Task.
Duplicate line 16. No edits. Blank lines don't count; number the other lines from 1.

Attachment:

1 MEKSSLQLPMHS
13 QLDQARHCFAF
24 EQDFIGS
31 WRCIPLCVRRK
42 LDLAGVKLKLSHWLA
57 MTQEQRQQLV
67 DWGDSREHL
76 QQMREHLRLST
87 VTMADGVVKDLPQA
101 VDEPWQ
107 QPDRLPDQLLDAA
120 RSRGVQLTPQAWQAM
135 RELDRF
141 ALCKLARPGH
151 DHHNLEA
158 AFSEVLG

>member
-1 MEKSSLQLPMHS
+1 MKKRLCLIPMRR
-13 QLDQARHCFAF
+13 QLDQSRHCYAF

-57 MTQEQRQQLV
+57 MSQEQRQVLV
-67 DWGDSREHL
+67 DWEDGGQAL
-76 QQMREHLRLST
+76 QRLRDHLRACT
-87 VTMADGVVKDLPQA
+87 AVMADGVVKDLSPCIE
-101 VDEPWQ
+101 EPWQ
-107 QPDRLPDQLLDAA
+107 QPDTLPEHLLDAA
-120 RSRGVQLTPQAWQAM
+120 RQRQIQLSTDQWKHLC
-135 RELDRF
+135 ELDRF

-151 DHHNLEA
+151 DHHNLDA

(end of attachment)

158 AFSEVLG